Most parents develop a time-for-bed-kids routine built around stories, jokes, games and the like. I take my laptop upstairs and play some music for my very musical four year old daughter, Amelie. Last night for instance, I learned that she doesn’t care for Jonathan Jeremiah’s Happiness but sings along to good ol’ Dolly Parton’s Jolene. She’s too young to understand the concept of wordplay, but one day I’ll try to tell her about it, fail miserably and suggest she reads this.
Pop singers like the Beatles and Elvis Costello may have visited wordplay from time to time, but country music lives there. A lot of it involves outright puns, like the Bellamy Brothers’ “If I Said You Had a Beautiful Body Would You Hold It Against Me?” or Lee Ann Womack’s “Am I the Only Thing That You’ve Done Wrong?” There’s Gary Nicholson’s “Behind Bars,” which is about saloons, and Randy Travis’s “On The Other Hand,” which is about wedding rings. And then there are all those titles that involve wordplay of one sort or another, like Dolly Parton’s “It’s All Wrong, but It’s All Right,” and Johnny Paycheck’s “I’m the Only Hell My Mama Ever Raised.”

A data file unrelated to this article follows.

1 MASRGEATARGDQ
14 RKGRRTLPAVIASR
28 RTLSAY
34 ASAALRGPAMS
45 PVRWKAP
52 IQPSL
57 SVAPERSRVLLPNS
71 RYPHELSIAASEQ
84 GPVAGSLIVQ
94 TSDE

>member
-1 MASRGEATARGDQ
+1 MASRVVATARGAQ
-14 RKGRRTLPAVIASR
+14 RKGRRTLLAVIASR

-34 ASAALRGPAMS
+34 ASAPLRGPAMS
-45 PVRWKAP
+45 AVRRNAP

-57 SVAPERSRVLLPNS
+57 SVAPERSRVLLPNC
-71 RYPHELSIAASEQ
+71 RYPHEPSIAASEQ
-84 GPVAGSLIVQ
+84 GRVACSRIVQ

When I think of songs like these, the singer who comes first to mind is George Jones. I don’t know of he’s done more of them than anybody else — the honors there probably go to Roger Miller or Johnny Paycheck. And a lot of the punning titles that Jones uses are just routine joke songs, like the recent “I Had More Silver Bullets Last Night Than the Lone Ranger” or “She Took My Keys Away, and Now She Won’t Drive me To Drink.” But Jones has also made a specialty of using puns and wordplay in the plaintive ballads that he sings like no one else — “A man can be a drunk sometimes but a drunk can’t be a man,” “At least I’ve learned to stand on my own two knees,” or “With these hundred proof memories, you can’t think and drive.”
For some people of course, this sort of punning just confirms a sense of country music as a linguistic trailer park. Since Tennyson’s time, punning has been deprecated as the basest form of humor, to the point where it’s often regarded as a kind of veiled aggressiveness (…) It’s a fitting device for these ballads, particularly when they’re tackling their favorite theme — the fragility of happiness, love, and family. There’s a joke that sums up the genre very nicely: “What do you get if you play a country song backwards?” — “You get your wife back, you get your dog back, you get your truck back…”
Taken from ‘The way we talk now’ by Geoffrey Nunberg (Houghton Mifflin, 2001)